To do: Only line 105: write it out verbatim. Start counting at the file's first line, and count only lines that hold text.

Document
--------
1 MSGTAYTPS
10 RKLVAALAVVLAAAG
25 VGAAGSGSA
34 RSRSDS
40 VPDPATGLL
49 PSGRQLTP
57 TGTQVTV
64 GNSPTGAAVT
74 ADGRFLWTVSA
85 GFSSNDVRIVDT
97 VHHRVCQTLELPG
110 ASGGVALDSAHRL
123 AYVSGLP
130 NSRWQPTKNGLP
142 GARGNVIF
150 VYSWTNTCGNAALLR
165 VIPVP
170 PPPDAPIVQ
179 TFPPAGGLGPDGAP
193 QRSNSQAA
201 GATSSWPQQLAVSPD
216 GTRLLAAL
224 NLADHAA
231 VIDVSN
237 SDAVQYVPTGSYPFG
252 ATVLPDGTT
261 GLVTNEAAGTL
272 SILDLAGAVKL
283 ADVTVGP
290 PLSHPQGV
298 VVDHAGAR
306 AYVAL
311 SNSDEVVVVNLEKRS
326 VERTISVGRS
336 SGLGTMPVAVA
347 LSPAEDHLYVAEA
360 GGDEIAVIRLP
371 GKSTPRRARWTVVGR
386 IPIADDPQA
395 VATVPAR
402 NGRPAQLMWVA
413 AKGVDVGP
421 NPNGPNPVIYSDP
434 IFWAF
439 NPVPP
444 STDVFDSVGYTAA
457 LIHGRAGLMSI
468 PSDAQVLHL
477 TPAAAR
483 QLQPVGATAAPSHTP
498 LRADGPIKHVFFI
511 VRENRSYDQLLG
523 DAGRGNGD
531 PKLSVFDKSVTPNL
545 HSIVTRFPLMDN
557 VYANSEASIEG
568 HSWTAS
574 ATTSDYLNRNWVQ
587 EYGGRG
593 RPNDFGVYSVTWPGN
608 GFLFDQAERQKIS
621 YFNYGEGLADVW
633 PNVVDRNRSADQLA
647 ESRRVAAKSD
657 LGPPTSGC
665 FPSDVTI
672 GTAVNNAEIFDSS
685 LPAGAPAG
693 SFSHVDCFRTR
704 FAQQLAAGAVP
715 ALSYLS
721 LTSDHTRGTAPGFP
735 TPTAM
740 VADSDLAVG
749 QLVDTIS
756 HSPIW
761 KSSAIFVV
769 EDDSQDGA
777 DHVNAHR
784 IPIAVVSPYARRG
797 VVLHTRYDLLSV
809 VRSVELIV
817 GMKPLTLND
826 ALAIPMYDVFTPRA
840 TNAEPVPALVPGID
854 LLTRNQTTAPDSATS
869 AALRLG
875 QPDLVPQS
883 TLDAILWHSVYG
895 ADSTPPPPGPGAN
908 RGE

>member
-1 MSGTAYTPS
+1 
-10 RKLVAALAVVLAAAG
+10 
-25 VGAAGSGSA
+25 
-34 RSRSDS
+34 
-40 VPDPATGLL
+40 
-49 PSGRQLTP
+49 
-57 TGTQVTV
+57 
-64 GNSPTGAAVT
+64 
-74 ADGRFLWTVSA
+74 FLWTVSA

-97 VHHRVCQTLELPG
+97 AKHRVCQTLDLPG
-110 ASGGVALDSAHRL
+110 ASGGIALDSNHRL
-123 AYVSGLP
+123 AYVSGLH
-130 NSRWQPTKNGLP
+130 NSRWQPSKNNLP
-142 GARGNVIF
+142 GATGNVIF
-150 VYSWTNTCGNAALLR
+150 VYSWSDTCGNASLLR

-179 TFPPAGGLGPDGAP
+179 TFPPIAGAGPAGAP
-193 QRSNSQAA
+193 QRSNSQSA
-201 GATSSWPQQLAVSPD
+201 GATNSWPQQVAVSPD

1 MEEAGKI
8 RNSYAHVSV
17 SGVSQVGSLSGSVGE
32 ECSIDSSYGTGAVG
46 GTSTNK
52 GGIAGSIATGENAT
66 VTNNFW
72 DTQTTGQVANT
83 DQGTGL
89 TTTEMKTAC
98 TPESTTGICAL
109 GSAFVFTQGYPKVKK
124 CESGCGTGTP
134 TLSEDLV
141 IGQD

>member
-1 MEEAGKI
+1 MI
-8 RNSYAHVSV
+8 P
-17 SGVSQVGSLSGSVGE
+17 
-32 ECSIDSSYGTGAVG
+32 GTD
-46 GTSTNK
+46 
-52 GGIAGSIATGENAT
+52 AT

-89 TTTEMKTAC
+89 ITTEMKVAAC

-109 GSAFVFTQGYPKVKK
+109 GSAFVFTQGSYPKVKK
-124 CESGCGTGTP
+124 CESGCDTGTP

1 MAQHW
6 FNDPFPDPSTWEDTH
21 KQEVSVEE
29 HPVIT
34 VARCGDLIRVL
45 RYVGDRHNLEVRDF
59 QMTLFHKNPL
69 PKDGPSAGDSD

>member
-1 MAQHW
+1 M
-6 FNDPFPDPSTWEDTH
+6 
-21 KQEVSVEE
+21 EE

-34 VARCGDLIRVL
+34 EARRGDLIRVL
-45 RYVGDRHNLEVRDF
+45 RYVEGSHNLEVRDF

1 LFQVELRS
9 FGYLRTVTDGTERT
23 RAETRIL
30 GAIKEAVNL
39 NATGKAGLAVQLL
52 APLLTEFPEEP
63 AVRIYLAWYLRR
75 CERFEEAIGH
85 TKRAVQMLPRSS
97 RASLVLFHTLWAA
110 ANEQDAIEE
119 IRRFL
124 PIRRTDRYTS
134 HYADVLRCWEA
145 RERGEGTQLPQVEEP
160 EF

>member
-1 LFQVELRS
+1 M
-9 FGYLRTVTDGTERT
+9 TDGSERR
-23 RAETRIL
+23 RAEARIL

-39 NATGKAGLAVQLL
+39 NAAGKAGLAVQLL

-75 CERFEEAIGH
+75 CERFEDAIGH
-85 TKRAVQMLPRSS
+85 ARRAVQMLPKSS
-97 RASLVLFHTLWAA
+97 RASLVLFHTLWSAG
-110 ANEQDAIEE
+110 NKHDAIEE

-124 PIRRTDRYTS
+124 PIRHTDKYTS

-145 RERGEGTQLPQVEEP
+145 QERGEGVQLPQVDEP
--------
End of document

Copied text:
-57 TGTQVTV